Learning: Cubase - 1. Lost In Translation

For various technical and financial reasons I’ll be looking into moving my main working operating system from Mac to Windows. As a direct result I’ll have to stop using Logic Pro X (LPX) as my main DAW of choice, so I’ve been looking around at different options. While there are strong competitors in the form of software such as FL Studio, Ableton Live and Reaper (Pro Tools has been excluded since I mainly work with MIDI), I’m strongly considering moving to Cubase, currently at version 8.5 at time of writing.

Cubase Logo


To give a small amount of insight into the learning curve I’ve decided to do my best to write up my experiences, specifically from a “LPX to Cubase” mindset and perspective. There are so many “which DAW is better” discussions and I figure the best way I can contribute is to give my honest opinion as I go through the learning curve. There is an editorial bias in that I know that I will have to move away from LPX due to the hardware change, but I’ll be as honest as I can be pending the need to actually like the software I’m talking about.

For my trial I’ll be using the most basic version of Cubase, Cubase Elements, as I’m not able to use a demo of Cubase Pro without having a USB-eLicenser. I’ll talk about this a little later. The demo allows 30 days of unhindered access to the program, so I’ll do my best to make the most of it.

Cubase Elements - Day 1!

Here’s a summary of what I found from the first day of use:


1) Aesthetics - I’ll admit that things don’t look as ‘slick’ as they do in LPX but honestly I think it’s a great looking program. The default colour scheme (as I don’t know at this point how customisable everything is) has a similar dark feel to LPX but not *too* dark (i.e. unreadable, as occasionally happens with LPX).

2) Regions - not only do I think they look really nice, also like being able to make quick gain alterations to the audio regions (fades & gain), and see the result reflected in real time. I think this will lead to a much more flexible use of other volume controls as there’s a better visual indication of what’s what.

 Cubase Elements - altering volumes from the region

3) MixConsole - this looks and feels like a proper desk, with a huge amount of flexibility. Really looking forward to understanding this better.

4) MediaBay - very interested in how this works; from a sound designer’s perspective this looks to be really malleable to needs and requirements, which I personally felt was lacking from LPX. Time will tell!



1) The official forum feels really old fashioned - having spent a short while on the Ableton Help Pages, which I feel are superb, you can feel the difference in attention spent to user support. I'll be getting to know the online resources better during the learning curve so this may be an unfair statement, but it's my first experience.

2) USB-eLicenser requirement for Cubase Pro, EVEN THE DEMO. This feels really outdated and something that could be replaced by an authentication app or similar. For mobile users the need to sacrifice one USB port just to have a program run feels really unnecessary - especially when the mobile user always has to carry around the USB-eLicenser with them *just in case* they might want to run Cubase.

3) Activating the trial run of Cubase Elements 8 was a complete farce and I'm not entirely sure what actually resolved the issue. When the initial installation finished I was told that I’d need to activate it with a registration number, something that wasn’t given at the point of download. After looking through some forums this seemed to be a relatively common issue, which one moderator unhelpfully dismissed as “Then probably you have already used and ran a Cubase Elements 7 Trial license on that computer”. However, after re-installing things and pressing every button I could find everything worked just fine and we were set to go for the next 30 calendar days.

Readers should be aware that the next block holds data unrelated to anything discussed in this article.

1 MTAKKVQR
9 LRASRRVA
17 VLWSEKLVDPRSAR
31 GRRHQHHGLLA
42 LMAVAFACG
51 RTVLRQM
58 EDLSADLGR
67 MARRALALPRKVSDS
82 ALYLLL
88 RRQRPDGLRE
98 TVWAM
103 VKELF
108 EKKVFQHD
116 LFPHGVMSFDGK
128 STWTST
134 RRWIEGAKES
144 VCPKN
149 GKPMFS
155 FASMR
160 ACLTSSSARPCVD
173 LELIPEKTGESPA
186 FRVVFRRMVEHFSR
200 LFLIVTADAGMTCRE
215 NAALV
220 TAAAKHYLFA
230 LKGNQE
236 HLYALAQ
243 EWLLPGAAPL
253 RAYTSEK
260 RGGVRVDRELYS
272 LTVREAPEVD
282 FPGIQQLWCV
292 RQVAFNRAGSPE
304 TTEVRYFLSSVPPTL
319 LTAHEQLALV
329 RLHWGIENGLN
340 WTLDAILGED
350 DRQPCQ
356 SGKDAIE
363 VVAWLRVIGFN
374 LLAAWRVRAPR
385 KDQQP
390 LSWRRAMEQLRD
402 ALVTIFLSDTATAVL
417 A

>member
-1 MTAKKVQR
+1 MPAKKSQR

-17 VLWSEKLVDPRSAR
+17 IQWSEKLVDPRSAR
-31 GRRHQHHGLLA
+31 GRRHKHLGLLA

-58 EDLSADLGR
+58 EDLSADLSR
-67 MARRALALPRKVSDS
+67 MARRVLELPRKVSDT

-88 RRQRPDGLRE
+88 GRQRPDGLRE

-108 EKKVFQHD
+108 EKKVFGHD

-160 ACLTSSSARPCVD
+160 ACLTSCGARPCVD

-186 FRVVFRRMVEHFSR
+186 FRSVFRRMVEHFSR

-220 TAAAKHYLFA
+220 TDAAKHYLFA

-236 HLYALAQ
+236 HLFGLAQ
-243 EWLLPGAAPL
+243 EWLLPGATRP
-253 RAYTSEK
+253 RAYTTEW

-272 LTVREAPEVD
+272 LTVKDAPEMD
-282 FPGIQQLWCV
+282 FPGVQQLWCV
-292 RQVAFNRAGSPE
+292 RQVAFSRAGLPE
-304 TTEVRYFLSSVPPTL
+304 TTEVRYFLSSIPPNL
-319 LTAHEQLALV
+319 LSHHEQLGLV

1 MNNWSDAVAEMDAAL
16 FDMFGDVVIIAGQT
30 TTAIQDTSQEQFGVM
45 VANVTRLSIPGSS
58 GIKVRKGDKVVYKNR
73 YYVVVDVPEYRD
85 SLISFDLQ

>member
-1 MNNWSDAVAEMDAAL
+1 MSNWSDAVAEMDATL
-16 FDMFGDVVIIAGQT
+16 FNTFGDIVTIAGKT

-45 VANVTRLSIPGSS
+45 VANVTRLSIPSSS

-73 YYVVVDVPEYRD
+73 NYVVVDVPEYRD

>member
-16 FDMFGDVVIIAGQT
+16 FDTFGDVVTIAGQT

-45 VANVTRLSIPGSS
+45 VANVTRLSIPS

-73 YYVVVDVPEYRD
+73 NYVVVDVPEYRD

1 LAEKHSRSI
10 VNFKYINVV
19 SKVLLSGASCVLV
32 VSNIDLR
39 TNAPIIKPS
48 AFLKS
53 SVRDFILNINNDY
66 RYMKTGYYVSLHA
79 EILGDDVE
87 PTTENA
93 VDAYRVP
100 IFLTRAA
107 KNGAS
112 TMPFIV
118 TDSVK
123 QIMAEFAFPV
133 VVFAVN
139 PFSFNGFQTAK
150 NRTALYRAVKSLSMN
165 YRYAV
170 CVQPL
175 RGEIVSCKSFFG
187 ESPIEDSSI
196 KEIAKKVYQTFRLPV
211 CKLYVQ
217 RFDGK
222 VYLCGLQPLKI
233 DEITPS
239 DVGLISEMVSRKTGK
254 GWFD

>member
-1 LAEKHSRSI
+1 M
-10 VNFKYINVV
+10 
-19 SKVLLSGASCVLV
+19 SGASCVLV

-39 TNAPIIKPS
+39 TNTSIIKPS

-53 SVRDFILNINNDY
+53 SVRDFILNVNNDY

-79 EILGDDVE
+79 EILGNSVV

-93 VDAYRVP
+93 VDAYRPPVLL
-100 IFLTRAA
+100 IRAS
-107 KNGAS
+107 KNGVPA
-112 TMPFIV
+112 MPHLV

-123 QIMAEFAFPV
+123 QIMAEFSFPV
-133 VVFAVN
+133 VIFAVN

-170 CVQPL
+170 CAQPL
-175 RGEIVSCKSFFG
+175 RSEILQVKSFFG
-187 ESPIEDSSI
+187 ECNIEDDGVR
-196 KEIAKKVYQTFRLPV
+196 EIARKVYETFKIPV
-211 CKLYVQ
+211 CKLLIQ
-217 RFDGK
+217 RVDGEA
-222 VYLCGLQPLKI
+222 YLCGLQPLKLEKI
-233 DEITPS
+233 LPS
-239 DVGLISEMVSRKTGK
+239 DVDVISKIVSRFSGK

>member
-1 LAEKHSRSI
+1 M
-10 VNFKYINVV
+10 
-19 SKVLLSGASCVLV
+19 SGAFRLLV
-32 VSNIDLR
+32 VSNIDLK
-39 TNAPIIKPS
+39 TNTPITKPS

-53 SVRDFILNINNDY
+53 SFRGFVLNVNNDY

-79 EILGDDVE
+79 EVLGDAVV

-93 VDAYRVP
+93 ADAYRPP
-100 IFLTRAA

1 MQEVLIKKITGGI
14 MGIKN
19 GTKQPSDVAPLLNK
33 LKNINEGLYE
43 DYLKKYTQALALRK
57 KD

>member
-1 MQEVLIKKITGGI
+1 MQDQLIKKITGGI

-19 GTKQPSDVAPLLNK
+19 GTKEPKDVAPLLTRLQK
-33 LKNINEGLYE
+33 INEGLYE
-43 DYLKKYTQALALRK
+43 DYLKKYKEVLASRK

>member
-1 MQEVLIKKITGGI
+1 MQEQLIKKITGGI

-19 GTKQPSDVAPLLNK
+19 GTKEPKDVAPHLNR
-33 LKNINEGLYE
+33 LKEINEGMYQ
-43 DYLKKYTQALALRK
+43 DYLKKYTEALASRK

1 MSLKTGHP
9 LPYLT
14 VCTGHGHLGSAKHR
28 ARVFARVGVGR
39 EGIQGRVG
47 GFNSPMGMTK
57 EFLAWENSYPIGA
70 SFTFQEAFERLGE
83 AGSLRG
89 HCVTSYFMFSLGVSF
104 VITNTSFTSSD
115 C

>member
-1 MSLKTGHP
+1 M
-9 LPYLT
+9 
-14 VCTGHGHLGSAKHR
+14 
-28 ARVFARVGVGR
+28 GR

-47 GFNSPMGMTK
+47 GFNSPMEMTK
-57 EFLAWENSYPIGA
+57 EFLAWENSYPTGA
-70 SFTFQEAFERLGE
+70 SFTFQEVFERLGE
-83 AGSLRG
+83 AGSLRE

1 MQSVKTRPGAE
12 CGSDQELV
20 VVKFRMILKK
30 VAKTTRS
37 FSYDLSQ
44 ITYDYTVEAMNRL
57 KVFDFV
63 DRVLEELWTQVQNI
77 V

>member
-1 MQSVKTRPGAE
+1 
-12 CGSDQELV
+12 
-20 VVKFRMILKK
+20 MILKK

4) Double-clicking the blank area under the tracks creates a MIDI track, and you don’t seem to be able to load a VST into one (a distinct ‘Instrument’ track needs to be created for that); I need to get my head around what MIDI tracks are actually used for.



From day 1, I've got the following questions:

1) What do I use a MIDI track for, rather than an Instrument track?

2) Is there any way to reduce the silence whenever a new track/instrument is created? I don't know if that's just a programmatic thing or if it's down to the machine running Cubase, but it'd be nice not to have.

3) What are some better navigation commands? I’ve got ‘G’ and ‘H’ for zoom in/out, now to find other ones (i.e. view all selected)...

4) What is/isn’t customisable - key commands, colour schemes, screen sets…

5) What things does Cubase do that LPX doesn’t, which I’ve never considered looking for (unknown unknowns, Mr Powell…).

6) What’s the best replacement for the incredible ‘Make Into Software Instrument…’ option in LPX? As there doesn’t seem to be any native sampler I guess I’ll be using Konkakt for everything, in which case I’ll need to learn to get quicker at making a new sampler instrument out of chopped up samples.

7) What’s the Cubase equivalent of LPX’s ‘Bounce In Place’? (there are going to be other ‘Lost in Translation’ moments of terminology that I’m well aware I’ll have to get used to!)

8) Everything about the score editor! Having not seen it yet I'm definitely looking forward to seeing what I can do with it.

All in all it's been really great to try a new DAW and start getting used to how to do similar things in new ways. That’ll be it for day one - if you’ve got any comments/questions at all please email me and I’ll get back to you; if they’re going to be of interest to others then I’ll include them at the bottom of the article.

Copyright © 2020 Richard Jackson. All rights reserved.